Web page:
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Wednesday, July 29, 2009

Simple Health Care Reform

Guest Post by Joseph Morris

The current debate over health care reform in the United States is centered around the question, “Who should pay, and how do we cover those who cannot pay?”

I believe the more directed question should be “How do we get health care to those who cannot pay?” As most of the country is covered by private health insurance and is happy with the cost and care they are receiving, let us only address that minority who are uncovered and leave the rest alone. What they need is free care.

A simple proposal:

Allow every health care professional; doctors, nurses, chiropractors, physical therapists, homeopaths, etc. to deduct from their personal federal income taxes, dollar for dollar, at their going rate, for every hour of free care that they give.

Allow every care facility; hospitals, clinics, etc, and manufacturer/distributor; pharmaceutical companies,. pharmacies, wheelchair companies, bandage mmanufacturers, etc. to deduct from their corporate income taxes, dollar for dollar, at their market rate, for every product or service that they give.

The Results:

Patients who cannot pay will be provided with private, local care unencumbered by federal or state government bureaucracy.

Medical providers can donate their services to whatever income level they seek to achieve. 50/50 to pay no taxes, 60/40 to pay some taxes, donate all their time in order to offset other income streams, etc. They can schedule their free hours within their offices, or spend time at free clinics.

Medicare/Medicaid will be rendered obsolete before they become insolvent.

Enforcement falls to the IRS which carries an established reputation and would only audit the hours given in service and would not be concerned with the care given.

This will be a new incentive for prospective medical professionals to enter the field. Watch the no tax days at the beginning of the school year to understand the inordinate joy that the public takes in sticking it to the government.

Accessibility to free care will be limited by provider choices and thus will serve as an incentive for those who can pay to stay insured.

Health care providers will advertise for uninsured patients as the fiscal year closes.

Even if every provider overstated his donations by 100% every year, it would still be cheaper than anything else being proposed.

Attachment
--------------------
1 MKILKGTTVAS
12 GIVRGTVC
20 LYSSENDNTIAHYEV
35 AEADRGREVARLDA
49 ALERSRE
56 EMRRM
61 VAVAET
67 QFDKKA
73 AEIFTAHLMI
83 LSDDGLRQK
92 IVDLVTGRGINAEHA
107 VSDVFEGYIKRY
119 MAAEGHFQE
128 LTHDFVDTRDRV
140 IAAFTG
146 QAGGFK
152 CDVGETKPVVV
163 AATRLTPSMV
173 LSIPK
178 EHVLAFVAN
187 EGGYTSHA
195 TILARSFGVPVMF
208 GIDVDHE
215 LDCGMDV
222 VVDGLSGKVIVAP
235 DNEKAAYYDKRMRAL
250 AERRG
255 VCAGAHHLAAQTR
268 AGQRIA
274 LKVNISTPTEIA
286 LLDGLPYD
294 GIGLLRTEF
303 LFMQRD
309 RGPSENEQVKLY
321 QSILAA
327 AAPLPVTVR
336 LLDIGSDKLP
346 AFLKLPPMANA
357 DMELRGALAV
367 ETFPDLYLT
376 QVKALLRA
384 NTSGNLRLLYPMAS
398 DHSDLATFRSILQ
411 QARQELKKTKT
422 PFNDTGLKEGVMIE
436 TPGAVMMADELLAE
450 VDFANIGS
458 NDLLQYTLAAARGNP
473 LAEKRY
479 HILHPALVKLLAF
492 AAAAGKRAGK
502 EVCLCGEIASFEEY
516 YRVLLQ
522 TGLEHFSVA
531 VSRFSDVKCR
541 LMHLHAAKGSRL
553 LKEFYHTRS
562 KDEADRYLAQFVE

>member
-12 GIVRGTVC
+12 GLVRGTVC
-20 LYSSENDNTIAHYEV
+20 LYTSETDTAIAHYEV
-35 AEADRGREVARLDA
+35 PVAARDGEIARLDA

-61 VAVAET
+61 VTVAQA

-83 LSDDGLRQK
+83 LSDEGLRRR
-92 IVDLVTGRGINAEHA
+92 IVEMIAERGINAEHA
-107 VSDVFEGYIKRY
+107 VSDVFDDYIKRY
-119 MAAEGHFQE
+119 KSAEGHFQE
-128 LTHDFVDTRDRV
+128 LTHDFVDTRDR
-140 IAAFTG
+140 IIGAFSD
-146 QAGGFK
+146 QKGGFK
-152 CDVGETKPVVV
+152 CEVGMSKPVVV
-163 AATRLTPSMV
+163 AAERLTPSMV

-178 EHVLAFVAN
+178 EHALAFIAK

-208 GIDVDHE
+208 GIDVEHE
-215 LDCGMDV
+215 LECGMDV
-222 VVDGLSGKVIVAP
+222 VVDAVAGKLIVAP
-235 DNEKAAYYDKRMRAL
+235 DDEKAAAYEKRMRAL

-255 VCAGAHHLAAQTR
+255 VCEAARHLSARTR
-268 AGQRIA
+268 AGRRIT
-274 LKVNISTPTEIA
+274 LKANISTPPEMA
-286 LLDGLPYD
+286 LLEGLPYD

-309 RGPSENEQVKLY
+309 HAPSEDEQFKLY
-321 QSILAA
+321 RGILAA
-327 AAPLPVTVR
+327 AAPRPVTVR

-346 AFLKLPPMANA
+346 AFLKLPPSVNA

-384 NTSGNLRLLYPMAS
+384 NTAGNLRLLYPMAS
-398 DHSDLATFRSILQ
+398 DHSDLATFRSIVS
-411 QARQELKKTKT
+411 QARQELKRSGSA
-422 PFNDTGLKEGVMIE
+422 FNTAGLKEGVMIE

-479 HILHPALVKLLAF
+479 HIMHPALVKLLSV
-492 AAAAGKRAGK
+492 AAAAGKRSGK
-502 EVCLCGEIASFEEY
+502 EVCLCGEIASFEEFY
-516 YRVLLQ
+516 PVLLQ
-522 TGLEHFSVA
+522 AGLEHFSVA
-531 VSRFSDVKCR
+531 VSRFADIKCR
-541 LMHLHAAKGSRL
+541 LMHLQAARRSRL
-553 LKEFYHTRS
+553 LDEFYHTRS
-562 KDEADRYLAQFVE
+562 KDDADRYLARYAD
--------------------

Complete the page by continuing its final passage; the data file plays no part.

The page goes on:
Joe Morris, small business owner


Patrick said...

I agree that this is a good recommendation for targeted cost reductions. However, a recent PBS special that showed how this is currently going on in a limited way with "free healthcare days" in some poor, small towns can't fund the individual pharm prescriptions later. The suggestion would reduce overall short-term costs, but long term medicine management continues to be a costly issue. This is just a guess, but I'd suggest that pharms are probably half or more of the cost of overall healthcare costs for most individuals. Some way to bring those costs down and your recommendation together would probably work.

Brendan said...

During the 2008 primary, Republican candidate Duncan Hunter proposed a similar idea, basically to provide generous tax incentives for doctors to open low-cost clinics in poor urban areas. It surprised me how deafeningly it was ignored.

To be honest I prefer his discount idea to this free one, but the fact that you point out that even a 200% subsidy would be far cheaper than is what is currently being debated says a lot.

Bill Hoog said...

Obamacare is not about providing healthcare - it's about CONTROL!!

Anonymous said...

Terrible flaw in your argument:

"As most of the country is... happy with the cost and care they are receiving"


Patrick said...

Anonymous, you would appear to be incorrect again.

"Among insured Americans, 82 percent rate their health coverage positively. Among insured people who've experienced a serious or chronic illness or injury in their family in the last year, an enormous 91 percent are satisfied with their care, and 86 percent are satisfied with their coverage."

"In this poll, 64 percent of insured people remain satisfied with their own health care costs."

Anonymous said...

That link doesn't work, Patrick. Try again.

Anonymous said...

Good idea and it's a great place to start, but how does it help non-profit hospitals? They don't pay taxes anyway.

Anonymous said...

What about another proposal to add to that of the doctors' contribution of time and talent: allow Americans to contribute to a fund (sugggested name: Healthy Neighbor Deduction) that would allow dollar for dollar deduction from same contributor's State or Federal income taxes(depending on which entity would be meddling in the oversight of the program - or maybe not necessarily a government office?) for contributions to insure one's under/uninsured American neighbor. Add to that the possibility that insurance companies receiving for management purposes such monies to take on 'high risk' or currently deeemed 'uninsurable' persons (in order to obtain 'negotiated' rates from health care providers) could, through some number crunching mechanism, reduce the cost of the currently insured since the expenses of the under/uninsured would now be better met at the health care provider level (no need to charge exorbitant fees).
...Just trying to put faith into action.

Anonymous said...

They already are allowed to deduct as you recommend. Try again.